Tuesday, 2 July 2013

Questions (207, 215)

Dara Calleary

Question:

207. Deputy Dara Calleary asked the Minister for Finance the level of economic growth that would be required to bring the unemployment rate below 10% by 2015; and if he will make a statement on the matter. [24407/13]

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Peadar Tóibín

Question:

215. Deputy Peadar Tóibín asked the Minister for Finance his response to the view that increases in growth rates will not deliver the scale of job creation required to reduce significantly the rates of unemployment. [24464/13]

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Written answers (Question to Finance)

I propose to take Questions Nos. 207 and 215 together.

Over the past few quarters, we have seen a number of relatively encouraging developments in the labour market. Data from the latest Quarterly National Household Survey show that employment on an annual basis increased by 1.1% in the first quarter of 2013, the second successive quarter of annual growth. In May, the standardised unemployment rate stood at 13.7%, substantially down from the peak rate of 15.1% in February of last year.

In line with these latest developments, my Department is forecasting modest employment growth in 2013, with employment expected to continue expanding thereafter. However, over the medium term increased labour supply is likely to result from the assumed economic recovery as participation rates pick-up and the pace of outward migration slows. In other words, while this pick-up in employment is expected to result in some decrease in the unemployment rate in the next few years, increasing labour supply will likely curtail, at least to some extent, the decline in the unemployment rate.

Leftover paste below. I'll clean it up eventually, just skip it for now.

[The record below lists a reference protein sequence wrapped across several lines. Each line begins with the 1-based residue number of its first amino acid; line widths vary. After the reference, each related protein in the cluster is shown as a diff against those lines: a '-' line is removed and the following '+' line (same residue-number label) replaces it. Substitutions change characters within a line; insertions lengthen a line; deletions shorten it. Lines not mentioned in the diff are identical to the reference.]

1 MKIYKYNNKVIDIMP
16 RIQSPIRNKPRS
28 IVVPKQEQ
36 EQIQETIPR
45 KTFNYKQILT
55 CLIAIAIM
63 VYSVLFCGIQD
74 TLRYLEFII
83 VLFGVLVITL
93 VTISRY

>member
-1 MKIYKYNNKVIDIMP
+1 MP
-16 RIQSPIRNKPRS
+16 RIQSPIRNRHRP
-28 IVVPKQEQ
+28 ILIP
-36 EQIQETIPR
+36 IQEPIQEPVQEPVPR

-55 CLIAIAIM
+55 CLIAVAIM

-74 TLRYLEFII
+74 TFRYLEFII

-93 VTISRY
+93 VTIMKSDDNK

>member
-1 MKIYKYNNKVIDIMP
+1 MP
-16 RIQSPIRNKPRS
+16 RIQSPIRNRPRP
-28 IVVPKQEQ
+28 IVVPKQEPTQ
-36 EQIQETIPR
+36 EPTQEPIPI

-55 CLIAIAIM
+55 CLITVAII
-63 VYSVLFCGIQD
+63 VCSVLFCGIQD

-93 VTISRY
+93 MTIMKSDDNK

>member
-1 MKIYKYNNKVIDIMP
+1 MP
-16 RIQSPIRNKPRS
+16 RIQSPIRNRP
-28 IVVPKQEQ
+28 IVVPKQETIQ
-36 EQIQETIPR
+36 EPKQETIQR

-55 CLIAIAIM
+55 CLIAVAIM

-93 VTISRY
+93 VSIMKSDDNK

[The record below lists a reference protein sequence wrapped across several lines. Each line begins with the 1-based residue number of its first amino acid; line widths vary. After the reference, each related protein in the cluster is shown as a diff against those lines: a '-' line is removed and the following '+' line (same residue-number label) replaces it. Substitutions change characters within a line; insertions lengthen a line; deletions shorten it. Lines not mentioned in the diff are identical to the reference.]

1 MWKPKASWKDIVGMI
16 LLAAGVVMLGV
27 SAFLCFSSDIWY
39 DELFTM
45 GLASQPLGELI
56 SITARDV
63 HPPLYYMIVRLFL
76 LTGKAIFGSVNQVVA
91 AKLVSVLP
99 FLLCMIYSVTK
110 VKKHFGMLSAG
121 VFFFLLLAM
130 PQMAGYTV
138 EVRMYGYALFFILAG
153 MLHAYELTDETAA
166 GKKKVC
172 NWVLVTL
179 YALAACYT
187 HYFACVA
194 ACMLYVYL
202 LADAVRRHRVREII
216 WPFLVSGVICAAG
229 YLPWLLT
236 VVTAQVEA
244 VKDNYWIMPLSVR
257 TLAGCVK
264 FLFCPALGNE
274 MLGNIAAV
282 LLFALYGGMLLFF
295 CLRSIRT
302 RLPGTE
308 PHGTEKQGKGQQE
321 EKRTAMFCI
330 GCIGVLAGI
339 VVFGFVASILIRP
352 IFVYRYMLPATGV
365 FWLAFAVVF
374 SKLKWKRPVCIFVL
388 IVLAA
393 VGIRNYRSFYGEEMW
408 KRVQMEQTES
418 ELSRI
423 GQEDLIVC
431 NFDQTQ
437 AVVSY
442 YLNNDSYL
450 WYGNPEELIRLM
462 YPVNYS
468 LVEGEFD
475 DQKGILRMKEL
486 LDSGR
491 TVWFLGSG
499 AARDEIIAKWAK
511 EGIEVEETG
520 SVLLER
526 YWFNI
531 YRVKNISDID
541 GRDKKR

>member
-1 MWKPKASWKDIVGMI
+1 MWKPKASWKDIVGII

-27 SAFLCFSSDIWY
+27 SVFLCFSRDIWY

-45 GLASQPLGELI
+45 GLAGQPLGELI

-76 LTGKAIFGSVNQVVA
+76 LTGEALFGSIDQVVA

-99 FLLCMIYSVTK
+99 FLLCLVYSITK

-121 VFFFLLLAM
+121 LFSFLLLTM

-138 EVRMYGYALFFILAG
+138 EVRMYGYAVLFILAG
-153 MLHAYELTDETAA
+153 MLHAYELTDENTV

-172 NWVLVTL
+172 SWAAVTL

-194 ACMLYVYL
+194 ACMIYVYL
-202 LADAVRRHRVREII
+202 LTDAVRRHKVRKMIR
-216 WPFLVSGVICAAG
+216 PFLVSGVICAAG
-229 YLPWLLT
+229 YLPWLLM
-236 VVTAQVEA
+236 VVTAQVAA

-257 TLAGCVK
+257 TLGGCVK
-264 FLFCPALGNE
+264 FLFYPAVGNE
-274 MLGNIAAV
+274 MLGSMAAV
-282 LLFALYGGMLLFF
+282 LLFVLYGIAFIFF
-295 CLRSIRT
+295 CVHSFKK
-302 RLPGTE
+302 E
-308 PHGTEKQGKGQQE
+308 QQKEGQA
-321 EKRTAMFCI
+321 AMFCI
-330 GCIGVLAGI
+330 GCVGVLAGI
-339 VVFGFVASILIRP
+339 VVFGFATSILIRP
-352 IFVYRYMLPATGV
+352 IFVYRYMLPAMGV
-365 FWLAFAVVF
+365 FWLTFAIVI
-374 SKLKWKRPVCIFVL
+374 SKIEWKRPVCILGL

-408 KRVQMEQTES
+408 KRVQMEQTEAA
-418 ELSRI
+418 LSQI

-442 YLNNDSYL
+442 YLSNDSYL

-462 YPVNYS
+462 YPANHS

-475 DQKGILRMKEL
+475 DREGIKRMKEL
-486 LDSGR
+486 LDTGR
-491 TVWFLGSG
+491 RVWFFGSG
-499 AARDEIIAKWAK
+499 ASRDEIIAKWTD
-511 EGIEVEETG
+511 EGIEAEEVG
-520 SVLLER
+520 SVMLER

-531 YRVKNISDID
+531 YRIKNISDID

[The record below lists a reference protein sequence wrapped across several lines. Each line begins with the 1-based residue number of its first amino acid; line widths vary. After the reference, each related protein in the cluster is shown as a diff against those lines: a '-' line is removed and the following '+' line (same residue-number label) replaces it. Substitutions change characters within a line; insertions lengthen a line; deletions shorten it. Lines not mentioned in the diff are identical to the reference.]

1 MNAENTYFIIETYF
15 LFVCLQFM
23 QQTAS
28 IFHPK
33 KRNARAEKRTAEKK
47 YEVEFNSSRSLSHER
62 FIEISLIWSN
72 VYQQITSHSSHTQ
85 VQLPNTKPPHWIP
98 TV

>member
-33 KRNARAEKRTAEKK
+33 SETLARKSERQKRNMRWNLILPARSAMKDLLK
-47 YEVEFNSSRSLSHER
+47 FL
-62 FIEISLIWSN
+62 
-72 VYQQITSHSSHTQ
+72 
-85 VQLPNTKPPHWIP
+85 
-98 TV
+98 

As outlined in the Irish Stability Programme – April 2013 Update, my Department expects the unemployment rate to average 12.8% in 2015. This is based on annual average GDP growth of 2.3%. However, I would stress that this unemployment projection takes account only of policies which are known. The impact of measures yet to be announced will be factored into the Department’s macroeconomic forecasts as and when the specifics of these measures become available. If the pace of economic growth is stronger than expected then unemployment could potentially fall more rapidly; however, as outlined above, labour supply might also increase at a faster pace.

Finally, I would like to emphasise that the Government remains committed to tackling the unacceptably high level of unemployment. Reflecting this, the Action Plan for Jobs 2013 set out over 333 actions to be undertaken in the coming year to support job creation and complement measures already undertaken in the Jobs Initiative and the Pathways to Work.